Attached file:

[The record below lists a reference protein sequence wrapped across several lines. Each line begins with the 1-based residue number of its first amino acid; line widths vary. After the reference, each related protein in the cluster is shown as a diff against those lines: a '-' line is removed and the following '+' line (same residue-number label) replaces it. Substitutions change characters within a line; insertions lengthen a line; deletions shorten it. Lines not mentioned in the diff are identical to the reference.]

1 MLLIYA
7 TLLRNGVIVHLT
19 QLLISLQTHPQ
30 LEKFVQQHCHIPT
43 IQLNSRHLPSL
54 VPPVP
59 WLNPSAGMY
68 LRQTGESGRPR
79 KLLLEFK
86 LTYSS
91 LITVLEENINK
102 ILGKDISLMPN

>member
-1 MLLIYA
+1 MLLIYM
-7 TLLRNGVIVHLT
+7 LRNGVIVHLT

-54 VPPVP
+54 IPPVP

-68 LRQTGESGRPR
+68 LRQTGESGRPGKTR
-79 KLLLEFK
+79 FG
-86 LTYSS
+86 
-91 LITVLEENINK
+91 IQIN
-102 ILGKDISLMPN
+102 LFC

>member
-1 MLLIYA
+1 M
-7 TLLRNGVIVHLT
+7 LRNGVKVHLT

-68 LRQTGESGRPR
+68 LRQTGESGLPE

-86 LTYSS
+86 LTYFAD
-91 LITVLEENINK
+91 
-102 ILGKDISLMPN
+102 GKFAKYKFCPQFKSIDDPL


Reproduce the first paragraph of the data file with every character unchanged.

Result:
[The record below lists a reference protein sequence wrapped across several lines. Each line begins with the 1-based residue number of its first amino acid; line widths vary. After the reference, each related protein in the cluster is shown as a diff against those lines: a '-' line is removed and the following '+' line (same residue-number label) replaces it. Substitutions change characters within a line; insertions lengthen a line; deletions shorten it. Lines not mentioned in the diff are identical to the reference.]